FDA regulators asked AMS to address concerns un-validated manufacturing processes for slew of devices, including components for the AMS 800 artificial urinary sphincter and the AMS 700 inflatable penile prosthetic. The federal watchdogs also cited AMS for failing to conduct "adequate risk analysis" and respond properly to an apparent increase in failure rates associated with the AMS 800 device.
AMS and Endo were given 15 days from the receipt of the FDA warning letter, dated April 10, 2014, to respond to the citations.
The companies announced earlier this year that they’d received word of a "Form 483" warning, in which FDA regulators noted procedural violations observed during a February inspection of a Minnetonka, Minn., facility.
"These observations, previously self-identified by AMS, were being addressed through a corrective action plan which AMS originally expected to complete beyond 2015," according to an Endo filing.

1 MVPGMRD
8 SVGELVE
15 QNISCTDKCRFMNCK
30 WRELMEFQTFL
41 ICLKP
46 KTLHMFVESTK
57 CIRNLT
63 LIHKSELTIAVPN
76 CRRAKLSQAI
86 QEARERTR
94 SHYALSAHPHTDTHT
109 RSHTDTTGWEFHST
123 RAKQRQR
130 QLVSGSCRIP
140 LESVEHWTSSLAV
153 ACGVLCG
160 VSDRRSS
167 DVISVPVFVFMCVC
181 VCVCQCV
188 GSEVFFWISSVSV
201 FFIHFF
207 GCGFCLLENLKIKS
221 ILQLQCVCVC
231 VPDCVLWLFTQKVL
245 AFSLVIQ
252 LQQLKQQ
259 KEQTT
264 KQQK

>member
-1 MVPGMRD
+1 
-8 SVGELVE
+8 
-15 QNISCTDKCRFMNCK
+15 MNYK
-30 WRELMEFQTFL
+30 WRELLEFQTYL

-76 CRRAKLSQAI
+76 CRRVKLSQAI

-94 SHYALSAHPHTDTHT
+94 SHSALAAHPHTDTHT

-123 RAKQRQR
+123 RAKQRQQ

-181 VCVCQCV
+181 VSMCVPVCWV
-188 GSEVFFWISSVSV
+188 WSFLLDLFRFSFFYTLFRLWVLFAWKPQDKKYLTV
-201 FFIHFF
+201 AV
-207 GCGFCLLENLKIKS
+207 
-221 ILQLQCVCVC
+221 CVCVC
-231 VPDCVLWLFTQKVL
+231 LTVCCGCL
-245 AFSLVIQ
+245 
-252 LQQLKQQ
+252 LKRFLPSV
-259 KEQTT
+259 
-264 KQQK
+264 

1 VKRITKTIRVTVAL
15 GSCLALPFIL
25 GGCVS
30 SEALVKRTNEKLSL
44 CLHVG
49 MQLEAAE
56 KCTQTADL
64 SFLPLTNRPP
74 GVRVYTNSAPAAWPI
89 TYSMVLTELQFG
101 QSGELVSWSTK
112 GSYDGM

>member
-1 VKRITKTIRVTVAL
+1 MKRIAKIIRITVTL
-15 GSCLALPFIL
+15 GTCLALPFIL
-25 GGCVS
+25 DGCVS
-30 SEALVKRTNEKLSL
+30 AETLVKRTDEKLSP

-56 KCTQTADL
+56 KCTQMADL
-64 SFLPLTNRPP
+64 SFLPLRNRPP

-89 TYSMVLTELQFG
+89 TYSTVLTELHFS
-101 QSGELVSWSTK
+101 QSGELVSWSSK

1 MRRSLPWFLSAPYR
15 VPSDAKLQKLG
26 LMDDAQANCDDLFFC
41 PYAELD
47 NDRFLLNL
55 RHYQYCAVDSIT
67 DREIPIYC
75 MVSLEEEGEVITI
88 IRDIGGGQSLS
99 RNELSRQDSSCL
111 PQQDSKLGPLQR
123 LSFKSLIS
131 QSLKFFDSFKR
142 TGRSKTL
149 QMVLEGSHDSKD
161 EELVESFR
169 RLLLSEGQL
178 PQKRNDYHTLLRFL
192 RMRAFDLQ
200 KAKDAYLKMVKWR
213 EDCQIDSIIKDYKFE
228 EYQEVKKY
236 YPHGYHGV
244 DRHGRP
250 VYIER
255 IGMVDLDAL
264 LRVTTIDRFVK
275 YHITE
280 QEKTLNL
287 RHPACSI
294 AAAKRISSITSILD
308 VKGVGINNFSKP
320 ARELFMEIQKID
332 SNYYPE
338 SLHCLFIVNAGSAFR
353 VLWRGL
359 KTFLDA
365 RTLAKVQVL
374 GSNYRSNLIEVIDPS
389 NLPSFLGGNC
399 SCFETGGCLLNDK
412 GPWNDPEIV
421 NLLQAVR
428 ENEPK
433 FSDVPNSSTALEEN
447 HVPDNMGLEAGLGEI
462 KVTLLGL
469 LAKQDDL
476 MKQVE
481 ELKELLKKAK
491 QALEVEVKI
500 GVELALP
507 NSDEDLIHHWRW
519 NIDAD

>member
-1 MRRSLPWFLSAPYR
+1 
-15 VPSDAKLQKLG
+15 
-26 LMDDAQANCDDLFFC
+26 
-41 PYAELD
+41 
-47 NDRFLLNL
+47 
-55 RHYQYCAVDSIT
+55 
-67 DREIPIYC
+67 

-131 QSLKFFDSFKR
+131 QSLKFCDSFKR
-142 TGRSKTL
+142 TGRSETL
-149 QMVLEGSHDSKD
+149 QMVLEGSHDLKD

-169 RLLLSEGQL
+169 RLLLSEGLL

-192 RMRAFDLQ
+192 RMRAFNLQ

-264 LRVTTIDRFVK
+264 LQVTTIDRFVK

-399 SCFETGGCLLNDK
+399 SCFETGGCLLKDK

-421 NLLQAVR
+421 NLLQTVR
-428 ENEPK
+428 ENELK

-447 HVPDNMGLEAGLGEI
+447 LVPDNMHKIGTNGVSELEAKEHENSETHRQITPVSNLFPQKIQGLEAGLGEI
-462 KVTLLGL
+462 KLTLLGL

Some of the devices mentioned in the FDA’s latest letter were also cited in a warning released last year by Australian regulators.
The Australian Therapeutics Goods Admin. in April 2013 issued a safety advisory late last month on certain lots of AMS’s 800 urinary control systems, warning that the devices were released on the market on the market without meeting the company’s own product release criteria.
That’s more bad news for AMS and Endo, which are also mired in the high-profile nationwide lawsuits over pelvic mesh devices. They and others are facing thousands of product liability lawsuits in state and federal court.
Hundreds of cases involving Boston Scientific (NYSE:BSX), Johnson & Johnson (NYSE:JNJ), Secant Medical, C.R. Bard(NYSE:BCR), Endo Health Solutions (NSDQ:ENDP), Cook Medical and Coloplast (CPH:COLO B) have been consolidated into multi-district litigation under Judge Joseph Goodwin of the U.S. District Court for Southern West Virginia. In February, more cases were consolidated by Judge Arnold New, director of the Complex Litigation Center at the Philadelphia Court of Common Pleas. Earlier this month plaintiffs whose cases were removed to the U.S. District Court for Eastern Pennsylvania filed motions to have their suits moved to the court in Philly as well.